The End of the Alphabet

alphabet

alphabet (Photo credit: Jim Davies)

Okay, I’m starting to get a little concerned. The Alphabet Dating Game seemed like a good idea when I started out. But here I am a few months in, and I’m getting dangerously close to Z, without a good prospect in sight. I remember breezily declaring that I’d at least have to get to S is for Stefan before I found a keeper, but here I am at “P is for Peter” and things are not looking promising. I am a mere ten dates away from the end of the alphabet! What happens if I get to “Z is for Zach” and I’m still playing catch and release? Then what?

I suppose I could start on the Cyrillic alphabet, though I’d have to figure out how to meet men living in Bulgaria and Belarus. And of course there are all those Japanese and Chinese characters. But what an awful lot of effort just to document my dates! Really, I should just have given them numbers. There is beauty in the infinite.

The real issue here is that I haven’t met anyone who feels right for me. They’ve all been nice enough.  I haven’t gone out with a single man who is crazy. Every one of them has seemed reasonably well adjusted. Actually, many of them have seemed to be remarkably together, responsible and respectful people. They’ve all been gainfully employed; indeed, many have been very successful, driving luxury vehicles, or owning toys like sailboats. I’ve dated a number of very good looking, athletic men, men who I’d be delighted to be seen with. I’ve met a number who have impressed me with their commitment to living their dreams, who are climbing mountains and traveling to remote corners of the world and completing advanced degrees, who are living Carpe Diem every day. I’ve met a number who seem like wonderful, thoroughly decent, happy individuals, men who I know would be really good partners. But I haven’t met anybody yet that both my head and my heart can agree on.

And what I’m starting to wonder is what’s wrong with me? Have I become the choosiest woman on earth? Have I developed a dangerously over-inflated sense of myself? Have I begun to discard men without giving them a fair chance, secure in the knowledge that there are plenty more out there? I think it’s one of the dangers of online dating sites like Plenty of Fish. It’s easy to become cavalier, to rule men out, to move on to the next promising profile without taking the time to get to know the last person at all. And I don’t think that it’s just women who are doing this, though I suspect we may be the guiltier sex.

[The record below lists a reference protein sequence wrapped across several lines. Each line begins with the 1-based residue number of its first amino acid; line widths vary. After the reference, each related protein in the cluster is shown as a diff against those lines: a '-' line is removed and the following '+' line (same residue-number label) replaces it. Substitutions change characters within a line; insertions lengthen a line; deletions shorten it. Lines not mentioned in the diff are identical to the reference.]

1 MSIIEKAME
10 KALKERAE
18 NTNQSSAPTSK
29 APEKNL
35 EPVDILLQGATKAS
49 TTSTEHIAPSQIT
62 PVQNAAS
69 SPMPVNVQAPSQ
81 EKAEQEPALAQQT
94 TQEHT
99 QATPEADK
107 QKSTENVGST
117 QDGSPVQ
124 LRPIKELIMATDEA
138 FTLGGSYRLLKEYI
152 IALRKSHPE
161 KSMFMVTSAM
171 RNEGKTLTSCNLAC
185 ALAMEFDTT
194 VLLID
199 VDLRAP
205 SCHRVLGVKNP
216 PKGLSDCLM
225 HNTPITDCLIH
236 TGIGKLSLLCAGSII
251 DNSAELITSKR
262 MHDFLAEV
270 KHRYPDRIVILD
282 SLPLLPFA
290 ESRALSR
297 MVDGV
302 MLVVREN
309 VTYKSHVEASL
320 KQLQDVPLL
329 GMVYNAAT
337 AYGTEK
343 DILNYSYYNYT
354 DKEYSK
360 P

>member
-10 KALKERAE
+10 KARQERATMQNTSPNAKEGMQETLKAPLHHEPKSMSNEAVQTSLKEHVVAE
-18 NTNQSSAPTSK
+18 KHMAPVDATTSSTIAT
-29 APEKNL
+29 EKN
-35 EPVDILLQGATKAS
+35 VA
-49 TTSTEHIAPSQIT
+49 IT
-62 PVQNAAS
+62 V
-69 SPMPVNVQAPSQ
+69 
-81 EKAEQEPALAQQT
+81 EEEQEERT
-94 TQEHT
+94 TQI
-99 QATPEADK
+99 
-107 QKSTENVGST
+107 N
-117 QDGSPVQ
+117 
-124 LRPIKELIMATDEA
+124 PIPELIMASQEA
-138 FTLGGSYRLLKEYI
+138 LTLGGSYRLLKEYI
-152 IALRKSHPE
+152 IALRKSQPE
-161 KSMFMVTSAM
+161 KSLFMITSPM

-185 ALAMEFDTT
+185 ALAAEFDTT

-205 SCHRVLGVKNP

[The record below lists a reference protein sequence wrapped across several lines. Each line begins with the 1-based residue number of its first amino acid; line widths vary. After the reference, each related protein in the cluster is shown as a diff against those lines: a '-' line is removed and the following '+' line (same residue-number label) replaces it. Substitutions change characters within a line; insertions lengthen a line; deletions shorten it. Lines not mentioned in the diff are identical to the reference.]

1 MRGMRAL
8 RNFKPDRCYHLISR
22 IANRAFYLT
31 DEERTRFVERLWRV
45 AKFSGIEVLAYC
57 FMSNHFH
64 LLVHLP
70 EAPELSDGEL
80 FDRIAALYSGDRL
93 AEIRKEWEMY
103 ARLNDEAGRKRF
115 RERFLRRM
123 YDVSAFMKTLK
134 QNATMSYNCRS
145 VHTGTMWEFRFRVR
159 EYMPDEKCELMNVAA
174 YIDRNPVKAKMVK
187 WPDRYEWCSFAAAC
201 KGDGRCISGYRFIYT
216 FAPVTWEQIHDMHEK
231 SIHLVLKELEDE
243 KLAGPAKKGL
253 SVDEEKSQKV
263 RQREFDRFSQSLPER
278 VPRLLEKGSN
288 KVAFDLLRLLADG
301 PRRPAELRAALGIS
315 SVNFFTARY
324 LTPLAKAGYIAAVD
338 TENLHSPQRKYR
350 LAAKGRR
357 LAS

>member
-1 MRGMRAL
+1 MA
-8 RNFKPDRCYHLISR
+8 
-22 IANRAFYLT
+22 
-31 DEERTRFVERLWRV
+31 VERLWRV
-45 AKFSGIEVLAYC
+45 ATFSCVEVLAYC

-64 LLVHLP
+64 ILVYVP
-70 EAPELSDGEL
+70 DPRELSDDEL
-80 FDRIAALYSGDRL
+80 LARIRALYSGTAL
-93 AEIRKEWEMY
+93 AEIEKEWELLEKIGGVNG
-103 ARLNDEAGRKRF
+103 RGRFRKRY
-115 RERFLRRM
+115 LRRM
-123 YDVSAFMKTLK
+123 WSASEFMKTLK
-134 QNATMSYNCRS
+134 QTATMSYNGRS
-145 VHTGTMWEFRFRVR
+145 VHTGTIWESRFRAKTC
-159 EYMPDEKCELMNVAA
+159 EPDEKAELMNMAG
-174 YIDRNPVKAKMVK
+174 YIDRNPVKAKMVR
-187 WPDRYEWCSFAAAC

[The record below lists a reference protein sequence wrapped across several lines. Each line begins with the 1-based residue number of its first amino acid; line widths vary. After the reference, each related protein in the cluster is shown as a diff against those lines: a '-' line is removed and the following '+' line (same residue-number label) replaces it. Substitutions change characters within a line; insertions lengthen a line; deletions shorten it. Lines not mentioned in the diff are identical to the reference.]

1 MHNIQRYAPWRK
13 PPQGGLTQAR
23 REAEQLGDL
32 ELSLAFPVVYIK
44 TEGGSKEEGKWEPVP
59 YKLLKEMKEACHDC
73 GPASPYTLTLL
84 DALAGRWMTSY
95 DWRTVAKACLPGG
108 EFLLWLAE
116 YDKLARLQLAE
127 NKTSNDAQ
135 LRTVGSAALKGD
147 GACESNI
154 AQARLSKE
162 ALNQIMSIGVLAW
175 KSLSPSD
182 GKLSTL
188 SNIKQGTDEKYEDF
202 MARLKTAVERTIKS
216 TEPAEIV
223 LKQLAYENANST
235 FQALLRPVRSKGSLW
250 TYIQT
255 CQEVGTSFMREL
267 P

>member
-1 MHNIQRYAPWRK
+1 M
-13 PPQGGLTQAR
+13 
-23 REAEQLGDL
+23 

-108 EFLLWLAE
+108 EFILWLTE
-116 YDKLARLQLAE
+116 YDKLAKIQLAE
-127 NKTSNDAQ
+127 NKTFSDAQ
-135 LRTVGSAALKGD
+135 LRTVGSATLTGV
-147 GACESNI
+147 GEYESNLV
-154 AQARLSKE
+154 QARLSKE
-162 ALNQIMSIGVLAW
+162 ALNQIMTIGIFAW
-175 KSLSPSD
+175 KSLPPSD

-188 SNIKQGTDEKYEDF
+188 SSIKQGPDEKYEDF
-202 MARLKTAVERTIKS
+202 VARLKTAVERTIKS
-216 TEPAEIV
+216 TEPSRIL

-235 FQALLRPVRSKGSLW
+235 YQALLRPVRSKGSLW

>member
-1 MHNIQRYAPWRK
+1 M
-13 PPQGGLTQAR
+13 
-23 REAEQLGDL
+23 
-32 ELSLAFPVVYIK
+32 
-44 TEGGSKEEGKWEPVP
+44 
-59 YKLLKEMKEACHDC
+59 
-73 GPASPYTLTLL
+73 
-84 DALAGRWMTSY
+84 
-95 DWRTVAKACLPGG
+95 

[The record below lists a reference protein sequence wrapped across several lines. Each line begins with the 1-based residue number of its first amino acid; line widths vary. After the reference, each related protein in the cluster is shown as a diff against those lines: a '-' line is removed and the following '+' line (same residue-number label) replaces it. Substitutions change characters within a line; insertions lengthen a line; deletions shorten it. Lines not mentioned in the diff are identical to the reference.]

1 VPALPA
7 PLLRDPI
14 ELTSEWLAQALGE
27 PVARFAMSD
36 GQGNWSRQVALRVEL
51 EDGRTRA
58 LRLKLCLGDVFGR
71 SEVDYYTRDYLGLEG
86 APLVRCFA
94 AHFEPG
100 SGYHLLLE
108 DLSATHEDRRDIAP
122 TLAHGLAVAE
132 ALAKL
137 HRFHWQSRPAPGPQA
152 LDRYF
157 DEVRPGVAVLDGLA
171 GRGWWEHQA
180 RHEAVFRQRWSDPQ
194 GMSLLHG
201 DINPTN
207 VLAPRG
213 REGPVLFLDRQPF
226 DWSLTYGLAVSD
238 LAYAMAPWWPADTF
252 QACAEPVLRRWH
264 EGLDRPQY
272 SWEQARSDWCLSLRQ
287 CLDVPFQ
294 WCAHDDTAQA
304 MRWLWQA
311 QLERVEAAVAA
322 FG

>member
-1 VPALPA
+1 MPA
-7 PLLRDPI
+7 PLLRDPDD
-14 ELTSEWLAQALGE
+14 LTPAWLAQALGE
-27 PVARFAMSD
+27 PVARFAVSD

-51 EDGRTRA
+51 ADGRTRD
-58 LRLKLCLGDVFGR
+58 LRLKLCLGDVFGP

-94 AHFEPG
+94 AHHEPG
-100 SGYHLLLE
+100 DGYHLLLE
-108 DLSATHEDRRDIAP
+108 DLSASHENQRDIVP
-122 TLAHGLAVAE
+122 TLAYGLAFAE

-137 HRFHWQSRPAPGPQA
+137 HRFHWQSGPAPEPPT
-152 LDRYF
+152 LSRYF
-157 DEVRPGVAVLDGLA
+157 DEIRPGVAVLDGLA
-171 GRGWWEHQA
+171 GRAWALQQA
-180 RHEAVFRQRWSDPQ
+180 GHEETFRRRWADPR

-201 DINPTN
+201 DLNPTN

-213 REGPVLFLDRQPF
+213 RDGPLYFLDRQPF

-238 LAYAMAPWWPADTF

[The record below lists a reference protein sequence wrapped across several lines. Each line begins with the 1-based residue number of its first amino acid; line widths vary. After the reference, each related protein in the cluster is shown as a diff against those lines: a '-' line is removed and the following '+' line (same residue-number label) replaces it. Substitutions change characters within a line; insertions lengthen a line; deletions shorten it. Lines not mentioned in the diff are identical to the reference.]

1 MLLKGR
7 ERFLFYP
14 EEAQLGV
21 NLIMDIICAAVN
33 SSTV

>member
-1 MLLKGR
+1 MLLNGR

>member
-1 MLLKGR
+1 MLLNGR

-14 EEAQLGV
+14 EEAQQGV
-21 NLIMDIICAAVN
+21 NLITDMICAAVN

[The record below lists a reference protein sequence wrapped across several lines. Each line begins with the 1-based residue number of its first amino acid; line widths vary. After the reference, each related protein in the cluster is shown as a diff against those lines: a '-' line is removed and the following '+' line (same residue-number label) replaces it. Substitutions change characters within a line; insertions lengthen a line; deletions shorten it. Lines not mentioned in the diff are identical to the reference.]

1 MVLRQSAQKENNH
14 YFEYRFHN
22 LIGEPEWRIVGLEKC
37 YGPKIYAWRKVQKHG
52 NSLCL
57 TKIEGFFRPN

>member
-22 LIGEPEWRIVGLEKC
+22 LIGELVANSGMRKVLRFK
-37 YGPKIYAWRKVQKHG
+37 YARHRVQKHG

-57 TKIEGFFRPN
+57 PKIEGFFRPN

Cover of "Marry Him: The Case for Settlin...

Cover via Amazon

And so, when I recently saw Lori Gottlieb’s book, Marry Him: The Case for Settling for Mr. Good Enough, I picked up a copy. I remember reading an excerpt from the book in The Atlantic, and hearing an interview with Ms. Gottlieb when her book first came out. In both instances, I was horrified by her message. I’m simplifying here, but she argues that because we are too picky, some of us miss out on love, and that the older we get, the harder it is to find a partner; the good ones have all been taken by the women who haven’t been quite so choosy. When I first came across Gottlieb’s writing, I was a couple of years out of a marriage in which I had most definitely settled, and I was happy to be out of it; in addition, I was involved with Griff, and was completely swept away. I wanted to write to her and say, “Stop! Don’t you dare lead one more unsuspecting woman down a path that will ultimately lead to misery.” I wasn’t just horrified by her ideas. I was angry too.

But now, back on the dating scene, I thought that perhaps I’d be more receptive to her message. I wondered whether she actually had something to teach me. And it turns out that she does raise some interesting issues in her book. For example, we often keep a mental list of deal breakers in our heads, and rule out all kinds of potential partners because they’re too short, or too old, or not well enough educated, or not successful enough. Or blond. We have to be far more open about who might make a potentially good partner, Gottlieb argues. If I met an attractive man in a coffee shop, I wouldn’t be worrying about whether he fell within my age range. But if he were older than my arbitrarily imposed age limit, I wouldn’t even consider him online.